If you want to know who really controls Corvus Gold Inc. (TSE:KOR), then you'll have to look at the makeup of its share registry. Generally speaking, as a company grows, institutions will increase their ownership. Conversely, insiders often decrease their ownership over time. Warren Buffett said that he likes "a business with enduring competitive advantages that is run by able and owner-oriented people." So it's nice to see some insider ownership, because it may suggest that management is owner-oriented.
Corvus Gold is a smaller company with a market capitalization of CA$321m, so it may still be flying under the radar of many institutional investors. Our analysis of the ownership of the company, below, shows that institutions are noticeable on the share registry. We can zoom in on the different ownership groups, to learn more about Corvus Gold.
What Does The Institutional Ownership Tell Us About Corvus Gold?
Many institutions measure their performance against an index that approximates the local market. So they usually pay more attention to companies that are included in major indices.
As you can see, institutional investors have a fair amount of stake in Corvus Gold. This suggests some credibility amongst professional investors. But we can't rely on that fact alone since institutions make bad investments sometimes, just like everyone does. It is not uncommon to see a big share price drop if two large institutional investors try to sell out of a stock at the same time. So it is worth checking the past earnings trajectory of Corvus Gold, (below). Of course, keep in mind that there are other factors to consider, too.
Corvus Gold is not owned by hedge funds. Looking at our data, we can see that the largest shareholder is AngloGold Ashanti Limited with 20% of shares outstanding. With 18% and 6.9% of the shares outstanding respectively, Sprott Asset Management, LP and Van Eck Associates Corporation are the second and third largest shareholders. Furthermore, CEO Jeffrey Pontius is the owner of 3.0% of the company's shares.
We also observed that the top 6 shareholders account for more than half of the share register, with a few smaller shareholders to balance the interests of the larger ones to a certain extent.
Researching institutional ownership is a good way to gauge and filter a stock's expected performance. The same can be achieved by studying analyst sentiments. There is a little analyst coverage of the stock, but not much. So there is room for it to gain more coverage.
Insider Ownership Of Corvus Gold
The definition of company insiders can be subjective and does vary between jurisdictions. Our data reflects individual insiders, capturing board members at the very least. Management ultimately answers to the board. However, it is not uncommon for managers to be executive board members, especially if they are a founder or the CEO.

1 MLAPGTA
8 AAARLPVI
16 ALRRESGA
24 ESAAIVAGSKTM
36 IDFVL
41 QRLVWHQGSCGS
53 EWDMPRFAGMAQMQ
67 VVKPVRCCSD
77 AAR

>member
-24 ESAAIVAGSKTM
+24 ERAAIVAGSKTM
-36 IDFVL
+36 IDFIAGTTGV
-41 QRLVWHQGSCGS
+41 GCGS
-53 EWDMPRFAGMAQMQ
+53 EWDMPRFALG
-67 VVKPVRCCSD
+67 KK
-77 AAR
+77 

I generally consider insider ownership to be a good thing. However, on some occasions it makes it more difficult for other shareholders to hold the board accountable for decisions.
Our most recent data indicates that insiders own some shares in Corvus Gold Inc.. It has a market capitalization of just CA$321m, and insiders have CA$17m worth of shares, in their own names. This shows at least some alignment. You can click here to see if those insiders have been buying or selling.
General Public Ownership
With a 42% ownership, the general public have some degree of sway over Corvus Gold. While this group can't necessarily call the shots, it can certainly have a real influence on how the company is run.
Public Company Ownership
It appears to us that public companies own 20% of Corvus Gold. We can't be certain but it is quite possible this is a strategic stake. The businesses may be similar, or work together.
I find it very interesting to look at who exactly owns a company. But to truly gain insight, we need to consider other information, too. To that end, you should learn about the 5 warning signs we've spotted with Corvus Gold (including 1 which is significant) .
If you are like me, you may want to think about whether this company will grow or shrink. Luckily, you can check this free report showing analyst forecasts for its future.
NB: Figures in this article are calculated using data from the last twelve months, which refer to the 12-month period ending on the last date of the month the financial statement is dated. This may not be consistent with full year annual report figures.
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